That RCs must really be in charge surely demands structural changes

The Guardian
Published at 07:30 AM Jun 29 2024
Mohamed Mchengerwa, the Regional Administration and Local Governments state minister in the President's Office (PO-RALG)
Mohamed Mchengerwa, the Regional Administration and Local Governments state minister in the President's Office (PO-RALG)
Mohamed Mchengerwa, the Regional Administration and Local Governments state minister in the President's Office (PO-RALG)

POLITICAL and other observers will likely already be on the lookout for discernible changes in the country’s regional administration, with a minister of state in the President’s Office quoted as having issued a strident call in that direction.

The minister had demanded that regional commissioners adopt appropriate leadership models of solving problems facing the public and not wait for interventions from above. That is largely true, but it is limited to issues of defence and security.

When it comes to project implementation and accounting – that is as to who clears the use of funds, power lies with districts.

In the event of problems, these usually check that out with ministerial departments but not the regional administration.

What in fact remains for regions is particularly selective, and might include demanding investigation into the use of funds by the Prevention and Combating of Corruption Bureau.

One difficulty with that sort of avenue is that legislators are elected to bring resources to the local level and take comfort in having done that, while any administrative issues there may be are left to district commissioners (DCs).

It is unclear how far the DCs need to countersign documents on how municipal, town and district councils spend cash or how that method is applied at lower levels, as large sums of money are directed there as well.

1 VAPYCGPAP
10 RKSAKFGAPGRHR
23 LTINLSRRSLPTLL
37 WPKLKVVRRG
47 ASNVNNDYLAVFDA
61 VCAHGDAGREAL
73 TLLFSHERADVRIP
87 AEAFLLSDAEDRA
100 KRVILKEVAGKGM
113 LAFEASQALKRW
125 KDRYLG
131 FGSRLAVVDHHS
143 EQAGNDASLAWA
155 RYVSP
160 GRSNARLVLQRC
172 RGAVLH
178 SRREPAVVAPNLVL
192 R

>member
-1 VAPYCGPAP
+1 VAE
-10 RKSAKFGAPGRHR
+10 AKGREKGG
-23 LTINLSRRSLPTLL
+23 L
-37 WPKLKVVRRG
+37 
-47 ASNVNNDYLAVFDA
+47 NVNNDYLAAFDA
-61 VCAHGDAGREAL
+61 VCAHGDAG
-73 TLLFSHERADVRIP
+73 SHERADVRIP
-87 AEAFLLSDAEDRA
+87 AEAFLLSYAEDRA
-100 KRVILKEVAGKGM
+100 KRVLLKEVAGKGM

In these days of carbon credits business, for instance, eight villages were handed 14bn/- to share out in Katavi Region, implicitly for their exclusive use!

With this, it is hard to map out where the sphere of responsibility of regional commissioners (RCs) will be, outside land-related conflicts and other forms of disorder.

Similarly, even there the scope of RCs handling issues is limited. In the most recent Kariakoo business district closure of shops, three ministers were on the spot to sort out matters.

Finally, a national delegation of the traders’ community negotiated at length with a team led by Prime Minister Kassim Majaliwa in person.

Shop closures have plenty to do with the upholding of public order, but definitely RCs aren’t in charge of how things can be handled.

That is why one has to make an effort to find out usable clues on how far RCs can live up to demands by the government that they have been entrusted by the president to lead the regions, and thus they must trust themselves and take sober decisions, resolving all challenges taken to them.

Outside the sphere of law and order, one finds it relatively hard to find out where RCs can be effective, with an option or prerogative of interfering with district administration.

The second-stage decentralisation in the 1990s or later vested districts with most executive powers on the managing of development projects with ministerial oversight – not regions.

Yet there is no doubt that there is plenty of affinity of this system with the country’s more important development partners.

The likes of the World Bank are by far the most important partner in the devising and execution of numerous small projects, where it has an easier way advising local implementers on what to do.

At times these make decisions on projects on the basis of what they hear on the ground, most especially from their own field pressure groups if they are displeased with central government action.

Meanwhile, district officials need to keep both donors and their own councillors happy. A rather tricky situation, for sure.